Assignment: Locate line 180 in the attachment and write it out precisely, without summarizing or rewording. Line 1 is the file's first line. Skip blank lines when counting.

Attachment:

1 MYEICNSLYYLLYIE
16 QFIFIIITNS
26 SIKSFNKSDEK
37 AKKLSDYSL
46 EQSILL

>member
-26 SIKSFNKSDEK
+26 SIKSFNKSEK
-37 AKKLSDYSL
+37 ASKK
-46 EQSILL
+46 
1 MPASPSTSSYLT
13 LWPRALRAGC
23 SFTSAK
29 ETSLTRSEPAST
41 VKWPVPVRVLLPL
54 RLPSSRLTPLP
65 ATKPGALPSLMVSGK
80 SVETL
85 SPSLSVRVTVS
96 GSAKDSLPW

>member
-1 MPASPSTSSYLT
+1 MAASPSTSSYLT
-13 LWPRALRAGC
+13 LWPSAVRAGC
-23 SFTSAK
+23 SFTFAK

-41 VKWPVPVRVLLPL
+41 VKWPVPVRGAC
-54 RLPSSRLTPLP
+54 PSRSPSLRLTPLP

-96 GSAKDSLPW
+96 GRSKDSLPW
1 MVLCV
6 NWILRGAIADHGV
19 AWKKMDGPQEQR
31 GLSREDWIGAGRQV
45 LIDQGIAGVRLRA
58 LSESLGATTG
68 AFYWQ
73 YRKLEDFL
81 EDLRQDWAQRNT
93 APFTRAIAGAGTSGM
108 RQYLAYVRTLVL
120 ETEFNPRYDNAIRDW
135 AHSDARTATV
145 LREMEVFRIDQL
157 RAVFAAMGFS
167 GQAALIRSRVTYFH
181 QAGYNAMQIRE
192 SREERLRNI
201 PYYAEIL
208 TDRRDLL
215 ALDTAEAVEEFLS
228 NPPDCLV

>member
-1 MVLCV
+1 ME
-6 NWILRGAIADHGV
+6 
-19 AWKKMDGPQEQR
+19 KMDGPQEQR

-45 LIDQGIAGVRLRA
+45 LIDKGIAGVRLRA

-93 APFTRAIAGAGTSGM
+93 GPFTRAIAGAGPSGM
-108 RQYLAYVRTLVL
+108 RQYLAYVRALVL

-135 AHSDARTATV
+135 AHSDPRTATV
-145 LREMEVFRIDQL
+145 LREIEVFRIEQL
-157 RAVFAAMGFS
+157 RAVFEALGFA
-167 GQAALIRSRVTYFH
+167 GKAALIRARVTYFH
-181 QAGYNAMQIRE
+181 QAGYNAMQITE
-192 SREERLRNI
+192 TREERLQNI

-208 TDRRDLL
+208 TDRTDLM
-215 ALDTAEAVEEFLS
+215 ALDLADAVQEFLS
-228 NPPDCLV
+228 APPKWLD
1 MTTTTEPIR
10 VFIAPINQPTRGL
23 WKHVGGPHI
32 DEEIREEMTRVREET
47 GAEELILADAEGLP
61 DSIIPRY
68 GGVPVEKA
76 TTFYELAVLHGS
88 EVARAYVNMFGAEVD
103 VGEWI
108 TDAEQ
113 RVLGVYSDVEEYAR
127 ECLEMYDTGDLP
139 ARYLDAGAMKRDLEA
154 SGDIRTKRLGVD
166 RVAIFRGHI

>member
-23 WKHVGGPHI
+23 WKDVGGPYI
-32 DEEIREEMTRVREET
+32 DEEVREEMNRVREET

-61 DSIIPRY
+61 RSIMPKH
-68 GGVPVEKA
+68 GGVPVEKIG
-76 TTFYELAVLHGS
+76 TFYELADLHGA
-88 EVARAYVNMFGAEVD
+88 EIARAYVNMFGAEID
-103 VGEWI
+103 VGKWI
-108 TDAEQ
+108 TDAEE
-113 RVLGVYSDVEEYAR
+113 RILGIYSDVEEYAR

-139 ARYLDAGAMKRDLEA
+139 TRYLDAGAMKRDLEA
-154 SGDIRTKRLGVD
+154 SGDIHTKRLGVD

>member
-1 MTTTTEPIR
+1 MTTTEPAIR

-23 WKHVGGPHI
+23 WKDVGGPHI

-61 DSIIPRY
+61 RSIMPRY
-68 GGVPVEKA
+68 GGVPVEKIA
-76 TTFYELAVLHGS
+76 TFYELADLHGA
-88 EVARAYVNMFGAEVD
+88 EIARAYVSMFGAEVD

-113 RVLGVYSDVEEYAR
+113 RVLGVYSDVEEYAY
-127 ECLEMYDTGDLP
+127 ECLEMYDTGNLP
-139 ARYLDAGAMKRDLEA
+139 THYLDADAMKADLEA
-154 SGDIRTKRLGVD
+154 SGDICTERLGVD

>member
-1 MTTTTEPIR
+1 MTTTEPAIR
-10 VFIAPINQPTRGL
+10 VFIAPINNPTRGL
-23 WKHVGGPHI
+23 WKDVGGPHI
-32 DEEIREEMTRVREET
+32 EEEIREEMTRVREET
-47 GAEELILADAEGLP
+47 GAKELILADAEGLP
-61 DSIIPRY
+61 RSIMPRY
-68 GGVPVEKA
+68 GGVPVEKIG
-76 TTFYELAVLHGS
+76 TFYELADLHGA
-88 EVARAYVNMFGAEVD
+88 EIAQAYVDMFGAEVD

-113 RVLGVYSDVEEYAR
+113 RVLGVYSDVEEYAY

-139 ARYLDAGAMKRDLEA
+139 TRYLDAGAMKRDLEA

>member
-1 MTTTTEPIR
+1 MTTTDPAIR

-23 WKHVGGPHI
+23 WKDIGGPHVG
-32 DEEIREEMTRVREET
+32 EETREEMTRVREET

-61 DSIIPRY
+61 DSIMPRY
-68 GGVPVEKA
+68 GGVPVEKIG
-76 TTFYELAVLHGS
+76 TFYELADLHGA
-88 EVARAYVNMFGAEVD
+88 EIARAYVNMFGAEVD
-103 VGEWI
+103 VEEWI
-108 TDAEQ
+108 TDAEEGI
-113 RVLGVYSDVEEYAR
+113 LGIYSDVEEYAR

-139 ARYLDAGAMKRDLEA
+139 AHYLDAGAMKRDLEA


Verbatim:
+61 DSIMPRY